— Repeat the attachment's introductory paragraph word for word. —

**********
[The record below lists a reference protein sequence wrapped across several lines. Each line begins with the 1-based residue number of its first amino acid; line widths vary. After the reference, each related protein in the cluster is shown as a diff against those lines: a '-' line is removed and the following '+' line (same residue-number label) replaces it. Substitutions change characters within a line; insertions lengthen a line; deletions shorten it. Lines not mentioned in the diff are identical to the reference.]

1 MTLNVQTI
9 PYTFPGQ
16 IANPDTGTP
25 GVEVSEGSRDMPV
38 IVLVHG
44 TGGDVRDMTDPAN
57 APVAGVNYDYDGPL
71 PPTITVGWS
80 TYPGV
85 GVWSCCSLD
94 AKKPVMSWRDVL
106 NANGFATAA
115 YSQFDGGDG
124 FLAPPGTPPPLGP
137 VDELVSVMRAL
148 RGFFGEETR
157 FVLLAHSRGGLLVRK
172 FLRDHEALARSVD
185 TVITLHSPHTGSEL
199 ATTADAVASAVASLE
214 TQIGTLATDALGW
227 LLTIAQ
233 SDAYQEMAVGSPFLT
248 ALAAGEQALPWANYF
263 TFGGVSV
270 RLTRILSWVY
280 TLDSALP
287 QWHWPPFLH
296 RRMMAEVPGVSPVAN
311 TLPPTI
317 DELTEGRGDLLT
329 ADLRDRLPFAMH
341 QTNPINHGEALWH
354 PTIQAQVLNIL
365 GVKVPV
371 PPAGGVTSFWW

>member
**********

[The record below lists a reference protein sequence wrapped across several lines. Each line begins with the 1-based residue number of its first amino acid; line widths vary. After the reference, each related protein in the cluster is shown as a diff against those lines: a '-' line is removed and the following '+' line (same residue-number label) replaces it. Substitutions change characters within a line; insertions lengthen a line; deletions shorten it. Lines not mentioned in the diff are identical to the reference.]